sciencehabit writes "Science answers the question: What happens when you put a snail on speed? From the article: 'The results suggest that meth improves memory, something that has been previously observed in creatures with large, complex brains like rats and humans. But since the snails store their memories in a simple, three-neuron network, the team hopes that studying the meth effect in these gastropods will help pinpoint how the drug's memory magnification powers work.'"
c0mpliant writes "IGN and Gamespot have each released a preview of the recently announced and eagerly awaited Civilization V. Apart from the obvious new hexagon shape of tiles and improved graphics, the articles go on to outline some of the major changes in the game, such as updated AI, new 'flavors' to world leaders, and a potentially game-changing, one-unit-per-tile system. No more will the stack of doom come to your city's doorsteps. Some features which will not be returning are religion and espionage. The removal of these two have sparked a frenzy of discussion on fan-related forums."
mrxak writes "It's official; Activision Blizzard's much-anticipated sequel to 12-year-old StarCraft is going to enter closed beta 'this month,' according to company President Mike Morhaime during an investor conference call. This comes in the wake of the SC2 beta forums showing up briefly on Battle.net. If you've got a Battle.net account, it's probably not too late to opt-in for upcoming Blizzard beta tests."
longacre writes "An amateur video of the 1986 Space Shuttle Challenger explosion has been made public for the first time. The Florida man who filmed it from his front yard on his new Betamax camcorder turned the tape over to an educational organization a week before he died this past December. The Space Exploration Archive has since published the video into the public domain in time for the 24th anniversary of the catastrophe. Despite being shot from about 70 miles from Cape Canaveral, the shuttle and the explosion can be seen quite clearly. It is unclear why he never shared the footage with NASA or the media. NASA officials say they were not aware of the video, but are interested in examining it now that it has been made available."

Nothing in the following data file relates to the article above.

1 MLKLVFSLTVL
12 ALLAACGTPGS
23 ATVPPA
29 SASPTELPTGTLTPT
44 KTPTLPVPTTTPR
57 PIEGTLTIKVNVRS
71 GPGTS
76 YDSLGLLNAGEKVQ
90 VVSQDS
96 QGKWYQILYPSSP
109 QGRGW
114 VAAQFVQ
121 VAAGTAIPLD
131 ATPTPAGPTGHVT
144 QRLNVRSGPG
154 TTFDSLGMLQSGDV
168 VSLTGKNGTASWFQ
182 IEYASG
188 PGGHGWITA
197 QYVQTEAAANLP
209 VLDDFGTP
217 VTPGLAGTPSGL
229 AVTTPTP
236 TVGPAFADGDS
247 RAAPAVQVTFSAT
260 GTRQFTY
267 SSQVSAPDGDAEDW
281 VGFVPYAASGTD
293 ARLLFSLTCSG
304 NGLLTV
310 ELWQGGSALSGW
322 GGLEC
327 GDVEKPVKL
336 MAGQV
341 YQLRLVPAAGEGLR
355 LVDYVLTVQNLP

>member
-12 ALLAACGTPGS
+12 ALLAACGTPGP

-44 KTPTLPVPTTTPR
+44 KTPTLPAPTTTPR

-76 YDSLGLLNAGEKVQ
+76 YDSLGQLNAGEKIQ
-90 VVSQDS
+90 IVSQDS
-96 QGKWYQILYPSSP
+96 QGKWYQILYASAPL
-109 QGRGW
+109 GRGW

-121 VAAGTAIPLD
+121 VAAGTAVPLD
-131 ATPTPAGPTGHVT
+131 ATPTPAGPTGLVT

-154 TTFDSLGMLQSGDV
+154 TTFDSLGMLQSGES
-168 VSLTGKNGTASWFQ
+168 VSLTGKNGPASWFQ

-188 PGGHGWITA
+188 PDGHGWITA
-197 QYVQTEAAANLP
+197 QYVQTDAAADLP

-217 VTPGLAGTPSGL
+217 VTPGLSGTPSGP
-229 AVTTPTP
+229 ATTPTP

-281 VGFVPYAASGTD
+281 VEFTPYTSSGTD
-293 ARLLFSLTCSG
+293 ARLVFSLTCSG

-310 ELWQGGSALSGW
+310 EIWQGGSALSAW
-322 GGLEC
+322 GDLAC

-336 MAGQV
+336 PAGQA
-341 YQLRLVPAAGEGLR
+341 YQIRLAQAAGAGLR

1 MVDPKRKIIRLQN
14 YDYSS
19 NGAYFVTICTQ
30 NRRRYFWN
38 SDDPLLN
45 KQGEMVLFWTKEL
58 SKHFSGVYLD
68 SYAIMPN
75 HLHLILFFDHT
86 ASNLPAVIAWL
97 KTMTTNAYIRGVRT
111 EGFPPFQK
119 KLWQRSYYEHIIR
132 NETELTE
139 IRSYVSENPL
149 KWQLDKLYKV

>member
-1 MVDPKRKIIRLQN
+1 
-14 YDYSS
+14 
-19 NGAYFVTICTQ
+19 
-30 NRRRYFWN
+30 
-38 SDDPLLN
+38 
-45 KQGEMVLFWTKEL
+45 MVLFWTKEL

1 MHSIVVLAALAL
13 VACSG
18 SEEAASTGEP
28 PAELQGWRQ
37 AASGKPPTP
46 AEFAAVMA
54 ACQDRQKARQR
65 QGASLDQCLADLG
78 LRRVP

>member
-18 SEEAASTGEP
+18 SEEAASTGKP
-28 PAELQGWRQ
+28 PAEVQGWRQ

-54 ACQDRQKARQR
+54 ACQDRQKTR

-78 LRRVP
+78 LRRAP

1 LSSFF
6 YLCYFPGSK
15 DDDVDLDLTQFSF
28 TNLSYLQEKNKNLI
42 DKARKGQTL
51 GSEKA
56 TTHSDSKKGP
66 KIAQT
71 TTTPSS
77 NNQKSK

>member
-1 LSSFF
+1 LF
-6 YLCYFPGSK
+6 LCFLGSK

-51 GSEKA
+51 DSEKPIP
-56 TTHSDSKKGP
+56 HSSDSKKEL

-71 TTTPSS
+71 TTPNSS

This would likely not cross into anti-trust territory. Besides, they have tried it before... http://money.cnn.com/2004/02/11/news/companies/comcast_disney/ Large cable companies are running out of small mom & pop providers to buy, and have amassed huge cash reserves, which they would like to find something to do with, one of which is to buy a large content provider, or possibly (though they keep denying the rumors), buy a wireless provider. Most of the wireless providers in the U.S. are too large to be taken over by even the largest cable companies, though.
Additionally, many MDUs bundle basic cable service with tenant's rent; these bulk agreements with the cable companies are often priced well under advertised rates (often less than half what one would pay outside of the agreement). If these contracts are not allowed for many larger apartment complexes, the rates that the tenants pay would go up drastically, not down (at least from the company that has ownership of the infrastructure in the building).